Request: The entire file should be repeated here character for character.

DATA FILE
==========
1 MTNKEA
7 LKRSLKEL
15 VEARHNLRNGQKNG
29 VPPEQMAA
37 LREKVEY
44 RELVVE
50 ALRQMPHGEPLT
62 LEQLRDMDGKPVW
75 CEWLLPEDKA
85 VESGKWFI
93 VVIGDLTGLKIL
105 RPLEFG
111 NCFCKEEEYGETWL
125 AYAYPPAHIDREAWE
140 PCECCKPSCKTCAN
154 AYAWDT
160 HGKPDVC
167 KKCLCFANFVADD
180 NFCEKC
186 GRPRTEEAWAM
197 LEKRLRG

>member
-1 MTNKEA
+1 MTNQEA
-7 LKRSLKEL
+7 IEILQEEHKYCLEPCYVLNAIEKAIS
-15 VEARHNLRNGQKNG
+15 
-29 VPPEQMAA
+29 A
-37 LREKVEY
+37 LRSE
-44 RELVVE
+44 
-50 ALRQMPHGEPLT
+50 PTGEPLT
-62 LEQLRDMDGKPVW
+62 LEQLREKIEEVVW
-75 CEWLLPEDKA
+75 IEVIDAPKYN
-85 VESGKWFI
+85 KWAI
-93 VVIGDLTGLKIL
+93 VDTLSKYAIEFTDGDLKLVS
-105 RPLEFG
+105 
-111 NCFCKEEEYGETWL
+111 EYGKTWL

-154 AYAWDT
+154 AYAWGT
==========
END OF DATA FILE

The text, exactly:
1 MTNKEA
7 LKRSLKEL
15 VEARHNLRNGQKNG
29 VPPEQMAA
37 LREKVEY
44 RELVVE
50 ALRQMPHGEPLT
62 LEQLRDMDGKPVW
75 CEWLLPEDKA
85 VESGKWFI
93 VVIGDLTGLKIL
105 RPLEFG
111 NCFCKEEEYGETWL
125 AYAYPPAHIDREAWE
140 PCECCKPSCKTCAN
154 AYAWDT
160 HGKPDVC
167 KKCLCFANFVADD
180 NFCEKC
186 GRPRTEEAWAM
197 LEKRLRG

>member
-1 MTNKEA
+1 MTNQEA
-7 LKRSLKEL
+7 IEILQEEHKYCLEPCYVLNAIEKAIS
-15 VEARHNLRNGQKNG
+15 
-29 VPPEQMAA
+29 A
-37 LREKVEY
+37 LRSE
-44 RELVVE
+44 
-50 ALRQMPHGEPLT
+50 PTGEPLT
-62 LEQLRDMDGKPVW
+62 LEQLREKIEEVVW
-75 CEWLLPEDKA
+75 IEVIDAPKYN
-85 VESGKWFI
+85 KWAI
-93 VVIGDLTGLKIL
+93 VDTLSKYAIEFTDGDLKLVS
-105 RPLEFG
+105 
-111 NCFCKEEEYGETWL
+111 EYGKTWL

-154 AYAWDT
+154 AYAWGT